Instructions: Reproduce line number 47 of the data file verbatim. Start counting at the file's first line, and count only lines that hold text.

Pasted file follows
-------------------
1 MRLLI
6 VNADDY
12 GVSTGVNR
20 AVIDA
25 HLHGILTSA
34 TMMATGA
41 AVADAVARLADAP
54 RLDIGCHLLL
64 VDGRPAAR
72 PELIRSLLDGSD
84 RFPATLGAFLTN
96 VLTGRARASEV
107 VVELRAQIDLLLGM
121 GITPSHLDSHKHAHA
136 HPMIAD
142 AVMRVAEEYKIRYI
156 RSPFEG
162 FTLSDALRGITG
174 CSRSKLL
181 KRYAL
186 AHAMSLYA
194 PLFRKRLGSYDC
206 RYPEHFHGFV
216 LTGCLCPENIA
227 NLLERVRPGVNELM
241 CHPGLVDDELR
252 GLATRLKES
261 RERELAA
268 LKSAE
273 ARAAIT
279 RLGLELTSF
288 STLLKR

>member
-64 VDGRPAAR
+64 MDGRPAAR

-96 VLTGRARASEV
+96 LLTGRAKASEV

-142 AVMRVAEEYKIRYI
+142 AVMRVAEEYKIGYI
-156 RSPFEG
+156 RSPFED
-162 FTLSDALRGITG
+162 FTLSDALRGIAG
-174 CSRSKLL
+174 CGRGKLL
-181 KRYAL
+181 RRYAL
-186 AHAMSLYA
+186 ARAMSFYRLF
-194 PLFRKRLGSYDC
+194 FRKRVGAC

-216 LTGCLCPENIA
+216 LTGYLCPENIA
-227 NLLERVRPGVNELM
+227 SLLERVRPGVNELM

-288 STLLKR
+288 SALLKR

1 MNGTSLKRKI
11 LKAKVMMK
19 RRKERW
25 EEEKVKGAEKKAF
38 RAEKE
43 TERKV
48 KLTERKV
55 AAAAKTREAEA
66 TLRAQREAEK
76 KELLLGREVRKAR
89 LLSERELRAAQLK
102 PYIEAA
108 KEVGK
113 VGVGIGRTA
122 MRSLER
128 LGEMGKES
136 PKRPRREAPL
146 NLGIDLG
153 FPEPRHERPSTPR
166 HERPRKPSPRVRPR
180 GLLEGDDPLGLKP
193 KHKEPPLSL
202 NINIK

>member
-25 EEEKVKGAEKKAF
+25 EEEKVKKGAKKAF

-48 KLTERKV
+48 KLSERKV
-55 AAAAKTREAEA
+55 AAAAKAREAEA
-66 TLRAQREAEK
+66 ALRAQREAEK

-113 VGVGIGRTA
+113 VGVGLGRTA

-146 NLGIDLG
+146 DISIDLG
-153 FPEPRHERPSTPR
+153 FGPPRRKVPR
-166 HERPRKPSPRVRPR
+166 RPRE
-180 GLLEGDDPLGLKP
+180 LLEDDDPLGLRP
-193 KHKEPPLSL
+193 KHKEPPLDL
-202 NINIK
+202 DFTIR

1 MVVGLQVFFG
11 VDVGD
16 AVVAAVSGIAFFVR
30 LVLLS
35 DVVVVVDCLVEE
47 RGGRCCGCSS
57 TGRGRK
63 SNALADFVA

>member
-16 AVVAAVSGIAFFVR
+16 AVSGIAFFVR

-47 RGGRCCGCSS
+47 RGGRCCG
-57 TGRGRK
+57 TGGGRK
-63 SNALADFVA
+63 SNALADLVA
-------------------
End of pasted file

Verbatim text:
+181 RRYAL